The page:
The math is wrong

I have great respect for Jim Stergios and the Pioneer Institute he heads. The Institute has been an important force in Massachusetts public policy debates for many years. But I think Jim has the wrong policy prescription in an op-ed published in the Boston Globe.

Citing the higher than expected costs of the Massachusetts Healthcare Reform Act of 2006, Jim proposes that there should be a reduction in payment to Boston Medical Center and Cambridge Health Alliance, the two largest hospital providers of care to the poor in the Boston metropolitan region. To be fair, Jim is not the first to propose this. Over the years, there have been periodic attacks on BMC and CHA for their special payments. Several years ago, for example, many of the community hospitals complained that they were subsidizing these urban safety net facilities.

Beyond ignoring the history of these hospitals in our city and the special role they play in the health care system, Jim’s proposal puts the focus of the financial problem in the wrong place.

The reason for the higher than expected costs of Chapter 58 is pretty
simple. The costs were underestimated at the start. More people than
expected signed up for state-subsidized health insurance. And, lo and
behold, once people had insurance, they actually used it for medical
care. The actuarial estimates of the dollars per person covered were

That does not suggest that the Act was ill conceived. Not at all. It
was a law designed to provide greater insured access to health care.
The theory, which will play out over time, is that people with
insurance will make better use of primary care and will have better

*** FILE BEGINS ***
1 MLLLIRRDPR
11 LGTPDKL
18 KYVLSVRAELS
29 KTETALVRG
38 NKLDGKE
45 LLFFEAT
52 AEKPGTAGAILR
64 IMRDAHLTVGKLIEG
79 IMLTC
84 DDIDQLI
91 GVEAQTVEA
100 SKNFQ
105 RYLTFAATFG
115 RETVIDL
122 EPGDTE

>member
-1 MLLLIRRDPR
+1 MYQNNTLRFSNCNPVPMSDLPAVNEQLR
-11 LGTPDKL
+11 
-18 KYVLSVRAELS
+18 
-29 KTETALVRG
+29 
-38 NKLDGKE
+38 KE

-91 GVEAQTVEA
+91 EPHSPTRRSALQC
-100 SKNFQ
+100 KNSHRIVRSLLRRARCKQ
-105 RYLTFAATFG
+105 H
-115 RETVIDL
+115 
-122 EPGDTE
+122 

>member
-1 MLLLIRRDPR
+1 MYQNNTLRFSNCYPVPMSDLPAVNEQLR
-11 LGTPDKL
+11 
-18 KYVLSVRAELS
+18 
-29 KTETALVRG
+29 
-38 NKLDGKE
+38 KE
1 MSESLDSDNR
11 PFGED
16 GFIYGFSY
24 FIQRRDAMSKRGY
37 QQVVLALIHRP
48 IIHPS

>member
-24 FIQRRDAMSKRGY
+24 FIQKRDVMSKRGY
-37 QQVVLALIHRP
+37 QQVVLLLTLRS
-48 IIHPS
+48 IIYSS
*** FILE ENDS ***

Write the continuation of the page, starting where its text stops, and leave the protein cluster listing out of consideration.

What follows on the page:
health over time than when they would wait until they were really sick
and show up at emergency rooms. But in the meantime, for example, those
poor women who had not had mammograms in 20 years will now have them,
and some percentage will be diagnosed with breast cancer and will begin
treatment. In short, it is entirely reasonable to expect a bulge in
health care costs among the population that previously did not have

If we want to keep this new system in place, there are only three
sources of revenue for these costs: The taxpayers, the insurance
companies and through them their subscribers, and the hospitals. None
of these have tremendous political support, and there will be
interesting political debates and compromises on Beacon Hill as this is
figured out. I am afraid, though, that Jim has mistakenly chosen to
avoid the first two and then focused his solution on a subset of the
last one.

4 replies »

  1. As noted in comments to Paul’s blog on my opinion piece, he misses several very important factors:
    – higher sign-up rates mean that BMC and CHA face less unpredictability and have the benefit of a greater number of people who are insured. The extra payments to these institutions are therefore less necessary.
    – the extra payments are unfair, as St. Luke’s in New Bedford, Baystate Health in Springfield and many other worthy institutions who had served a disproportionate share of the uninsured never enjoyed these benefits. Are the poor or the hospitals in those areas less worthy than in Boston and Cambridge?
    Focus on the reform, which was meant to move subsidies from institutions to health care consumers. That is the only reasonable way forward. We cannot risk the entire reform on the basis of a political deal to aid BMC and CHA.

  2. Eric, EXACTLY! Please pose that question to the medical schools, hosptial boards and the AMA.

  3. There may be an opportunity to address the higher than expected costs in Massachusetts with a reduction in healthcare overutilization. A recent article JAMA by Emanuel and Fuchs (http://jama.ama-assn.org/cgi/content/extract/299/23/2789) argued that there is tremendous savings to be had through the reduction of healthcare overutilization. Why are so many people on Lipitor when there are 3 generic statins available? Lipitor costs $120 a month; you can get the generic at Walmart for $4 a month. Does the doctor really need to order an MRI for that low back pain? A lumbar spine MRI can cost $1,500 and the evidence points against using them for acute low back pain.

  4. More than likely the poor and barely insured will be tossed overboard in favor of the first two – tax payers and insurnace companies. Could the under estimated costs have been the usual political smoke and mirrors or the usual political incompetence?

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